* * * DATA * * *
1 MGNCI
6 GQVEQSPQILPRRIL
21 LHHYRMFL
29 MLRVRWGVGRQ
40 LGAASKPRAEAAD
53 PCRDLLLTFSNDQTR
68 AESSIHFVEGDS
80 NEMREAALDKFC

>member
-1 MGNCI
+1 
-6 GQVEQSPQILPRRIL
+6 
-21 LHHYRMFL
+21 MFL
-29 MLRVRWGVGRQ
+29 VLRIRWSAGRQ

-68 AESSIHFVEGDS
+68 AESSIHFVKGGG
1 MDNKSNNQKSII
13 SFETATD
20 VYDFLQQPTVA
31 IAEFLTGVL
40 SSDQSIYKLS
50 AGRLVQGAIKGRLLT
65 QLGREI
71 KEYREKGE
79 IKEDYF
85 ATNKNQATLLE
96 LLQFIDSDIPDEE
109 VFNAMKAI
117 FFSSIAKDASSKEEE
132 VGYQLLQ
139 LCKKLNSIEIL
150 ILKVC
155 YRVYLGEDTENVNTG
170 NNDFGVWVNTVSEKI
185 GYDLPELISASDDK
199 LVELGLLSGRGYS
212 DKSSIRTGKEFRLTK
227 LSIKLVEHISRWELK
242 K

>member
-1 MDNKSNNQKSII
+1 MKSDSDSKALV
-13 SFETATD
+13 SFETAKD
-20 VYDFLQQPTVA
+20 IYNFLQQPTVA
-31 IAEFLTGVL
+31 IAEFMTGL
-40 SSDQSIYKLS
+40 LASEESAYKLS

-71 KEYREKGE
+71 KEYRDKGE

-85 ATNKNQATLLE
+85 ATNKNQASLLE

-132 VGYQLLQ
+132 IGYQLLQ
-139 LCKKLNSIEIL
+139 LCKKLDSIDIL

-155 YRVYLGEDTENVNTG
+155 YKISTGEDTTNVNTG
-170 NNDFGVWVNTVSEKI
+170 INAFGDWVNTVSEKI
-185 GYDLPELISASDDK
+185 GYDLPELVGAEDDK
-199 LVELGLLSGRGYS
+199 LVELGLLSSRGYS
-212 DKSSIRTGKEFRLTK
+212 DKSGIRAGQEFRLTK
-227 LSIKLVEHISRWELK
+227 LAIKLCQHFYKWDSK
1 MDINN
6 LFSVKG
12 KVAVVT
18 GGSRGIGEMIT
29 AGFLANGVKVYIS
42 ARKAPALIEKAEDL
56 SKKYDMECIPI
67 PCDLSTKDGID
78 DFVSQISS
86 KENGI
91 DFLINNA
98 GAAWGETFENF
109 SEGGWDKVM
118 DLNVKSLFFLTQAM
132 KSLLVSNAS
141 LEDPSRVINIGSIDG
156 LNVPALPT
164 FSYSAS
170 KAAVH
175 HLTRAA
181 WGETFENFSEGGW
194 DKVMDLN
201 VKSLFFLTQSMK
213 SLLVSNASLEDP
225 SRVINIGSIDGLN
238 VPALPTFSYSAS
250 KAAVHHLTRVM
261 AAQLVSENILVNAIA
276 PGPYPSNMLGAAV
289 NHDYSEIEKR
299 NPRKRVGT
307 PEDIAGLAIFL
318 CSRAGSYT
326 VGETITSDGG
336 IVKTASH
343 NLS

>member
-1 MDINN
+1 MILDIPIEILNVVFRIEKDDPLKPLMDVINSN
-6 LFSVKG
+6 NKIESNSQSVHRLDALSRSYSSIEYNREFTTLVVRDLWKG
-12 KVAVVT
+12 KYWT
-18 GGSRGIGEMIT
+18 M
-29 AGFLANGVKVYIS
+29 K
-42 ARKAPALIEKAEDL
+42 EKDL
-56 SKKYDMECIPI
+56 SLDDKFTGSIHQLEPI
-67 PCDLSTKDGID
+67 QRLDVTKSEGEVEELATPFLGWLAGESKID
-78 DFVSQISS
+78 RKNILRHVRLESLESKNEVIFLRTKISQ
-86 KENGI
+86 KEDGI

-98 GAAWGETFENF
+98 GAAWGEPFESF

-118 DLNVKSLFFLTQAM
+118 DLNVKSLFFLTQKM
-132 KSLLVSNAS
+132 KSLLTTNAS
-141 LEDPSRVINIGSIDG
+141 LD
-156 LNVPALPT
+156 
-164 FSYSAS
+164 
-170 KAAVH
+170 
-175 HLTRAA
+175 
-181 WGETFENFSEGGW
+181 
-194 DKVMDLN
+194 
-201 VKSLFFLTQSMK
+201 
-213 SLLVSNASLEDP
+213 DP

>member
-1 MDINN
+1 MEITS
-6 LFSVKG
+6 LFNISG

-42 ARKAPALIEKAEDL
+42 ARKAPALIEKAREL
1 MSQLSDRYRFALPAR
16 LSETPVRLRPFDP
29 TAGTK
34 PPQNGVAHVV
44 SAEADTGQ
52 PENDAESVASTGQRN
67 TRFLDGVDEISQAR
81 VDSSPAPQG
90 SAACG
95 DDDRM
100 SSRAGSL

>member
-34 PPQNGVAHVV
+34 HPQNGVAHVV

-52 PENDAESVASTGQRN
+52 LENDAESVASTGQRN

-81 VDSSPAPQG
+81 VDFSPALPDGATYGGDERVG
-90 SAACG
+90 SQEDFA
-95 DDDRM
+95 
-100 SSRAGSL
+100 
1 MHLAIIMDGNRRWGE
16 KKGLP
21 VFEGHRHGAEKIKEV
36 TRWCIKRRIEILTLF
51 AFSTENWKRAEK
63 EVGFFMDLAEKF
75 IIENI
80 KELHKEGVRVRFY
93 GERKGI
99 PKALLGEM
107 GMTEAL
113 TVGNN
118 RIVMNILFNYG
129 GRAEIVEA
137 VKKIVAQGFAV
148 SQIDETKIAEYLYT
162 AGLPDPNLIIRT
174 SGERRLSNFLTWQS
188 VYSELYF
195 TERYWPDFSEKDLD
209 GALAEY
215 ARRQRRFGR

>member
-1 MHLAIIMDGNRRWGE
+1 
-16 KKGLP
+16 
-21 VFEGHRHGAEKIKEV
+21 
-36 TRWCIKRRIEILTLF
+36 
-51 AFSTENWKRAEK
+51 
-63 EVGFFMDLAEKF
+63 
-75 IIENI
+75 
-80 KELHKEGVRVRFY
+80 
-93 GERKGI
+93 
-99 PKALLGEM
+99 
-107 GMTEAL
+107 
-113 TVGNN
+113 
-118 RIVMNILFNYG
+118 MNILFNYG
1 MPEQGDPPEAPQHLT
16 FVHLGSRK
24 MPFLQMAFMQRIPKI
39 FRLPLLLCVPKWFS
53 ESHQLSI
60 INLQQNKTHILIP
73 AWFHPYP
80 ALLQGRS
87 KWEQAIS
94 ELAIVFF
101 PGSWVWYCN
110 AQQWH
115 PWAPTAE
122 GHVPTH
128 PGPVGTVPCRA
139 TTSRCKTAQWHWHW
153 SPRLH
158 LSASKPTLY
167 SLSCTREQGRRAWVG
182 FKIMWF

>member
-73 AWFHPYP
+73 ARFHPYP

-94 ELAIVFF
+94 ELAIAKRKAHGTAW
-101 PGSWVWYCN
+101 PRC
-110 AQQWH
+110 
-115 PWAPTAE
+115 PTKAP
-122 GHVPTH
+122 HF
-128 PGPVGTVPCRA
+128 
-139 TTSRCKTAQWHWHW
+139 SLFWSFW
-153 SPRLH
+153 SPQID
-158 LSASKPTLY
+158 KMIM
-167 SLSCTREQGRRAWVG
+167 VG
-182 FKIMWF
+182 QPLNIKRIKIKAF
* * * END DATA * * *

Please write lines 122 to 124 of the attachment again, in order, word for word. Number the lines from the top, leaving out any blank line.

+42 EKDL
-56 SKKYDMECIPI
+56 SLDDKFTGSIHQLEPI